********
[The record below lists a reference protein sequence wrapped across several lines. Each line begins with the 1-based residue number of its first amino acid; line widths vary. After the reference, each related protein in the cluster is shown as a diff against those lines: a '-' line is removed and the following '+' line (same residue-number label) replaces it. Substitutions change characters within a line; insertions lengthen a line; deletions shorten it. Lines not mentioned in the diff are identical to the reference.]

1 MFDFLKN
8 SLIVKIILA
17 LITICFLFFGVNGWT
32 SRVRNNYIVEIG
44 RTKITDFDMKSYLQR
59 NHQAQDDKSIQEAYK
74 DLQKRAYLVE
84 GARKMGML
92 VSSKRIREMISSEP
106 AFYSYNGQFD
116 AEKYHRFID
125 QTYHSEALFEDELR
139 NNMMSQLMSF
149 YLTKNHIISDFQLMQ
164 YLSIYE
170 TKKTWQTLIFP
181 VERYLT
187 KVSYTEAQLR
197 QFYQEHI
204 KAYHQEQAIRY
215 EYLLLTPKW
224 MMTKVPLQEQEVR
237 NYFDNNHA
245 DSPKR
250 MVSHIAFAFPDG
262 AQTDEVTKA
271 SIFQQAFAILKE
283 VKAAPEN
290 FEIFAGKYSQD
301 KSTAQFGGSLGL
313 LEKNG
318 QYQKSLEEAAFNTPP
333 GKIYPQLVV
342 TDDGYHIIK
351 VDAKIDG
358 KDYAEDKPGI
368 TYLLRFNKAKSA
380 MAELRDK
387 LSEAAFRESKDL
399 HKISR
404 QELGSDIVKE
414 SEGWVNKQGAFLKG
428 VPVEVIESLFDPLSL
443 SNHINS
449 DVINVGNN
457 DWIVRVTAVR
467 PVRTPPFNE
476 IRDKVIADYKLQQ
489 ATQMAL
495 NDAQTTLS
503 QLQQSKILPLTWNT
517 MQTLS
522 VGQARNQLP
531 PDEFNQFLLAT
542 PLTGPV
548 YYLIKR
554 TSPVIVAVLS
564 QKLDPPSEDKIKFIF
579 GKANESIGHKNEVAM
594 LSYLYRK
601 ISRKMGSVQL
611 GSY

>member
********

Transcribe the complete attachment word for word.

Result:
[The record below lists a reference protein sequence wrapped across several lines. Each line begins with the 1-based residue number of its first amino acid; line widths vary. After the reference, each related protein in the cluster is shown as a diff against those lines: a '-' line is removed and the following '+' line (same residue-number label) replaces it. Substitutions change characters within a line; insertions lengthen a line; deletions shorten it. Lines not mentioned in the diff are identical to the reference.]

1 MFDFLKN
8 SLIVKIILA
17 LITICFLFFGVNGWT
32 SRVRNNYIVEIG
44 RTKITDFDMKSYLQR
59 NHQAQDDKSIQEAYK
74 DLQKRAYLVE
84 GARKMGML
92 VSSKRIREMISSEP
106 AFYSYNGQFD
116 AEKYHRFID
125 QTYHSEALFEDELR
139 NNMMSQLMSF
149 YLTKNHIISDFQLMQ
164 YLSIYE
170 TKKTWQTLIFP
181 VERYLT
187 KVSYTEAQLR
197 QFYQEHI
204 KAYHQEQAIRY
215 EYLLLTPKW
224 MMTKVPLQEQEVR
237 NYFDNNHA
245 DSPKR
250 MVSHIAFAFPDG
262 AQTDEVTKA
271 SIFQQAFAILKE
283 VKAAPEN
290 FEIFAGKYSQD
301 KSTAQFGGSLGL
313 LEKNG
318 QYQKSLEEAAFNTPP
333 GKIYPQLVV
342 TDDGYHIIK
351 VDAKIDG
358 KDYAEDKPGI
368 TYLLRFNKAKSA
380 MAELRDK
387 LSEAAFRESKDL
399 HKISR
404 QELGSDIVKE
414 SEGWVNKQGAFLKG
428 VPVEVIESLFDPLSL
443 SNHINS
449 DVINVGNN
457 DWIVRVTAVR
467 PVRTPPFNE
476 IRDKVIADYKLQQ
489 ATQMAL
495 NDAQTTLS
503 QLQQSKILPLTWNT
517 MQTLS
522 VGQARNQLP
531 PDEFNQFLLAT
542 PLTGPV
548 YYLIKR
554 TSPVIVAVLS
564 QKLDPPSEDKIKFIF
579 GKANESIGHKNEVAM
594 LSYLYRK
601 ISRKMGSVQL
611 GSY

>member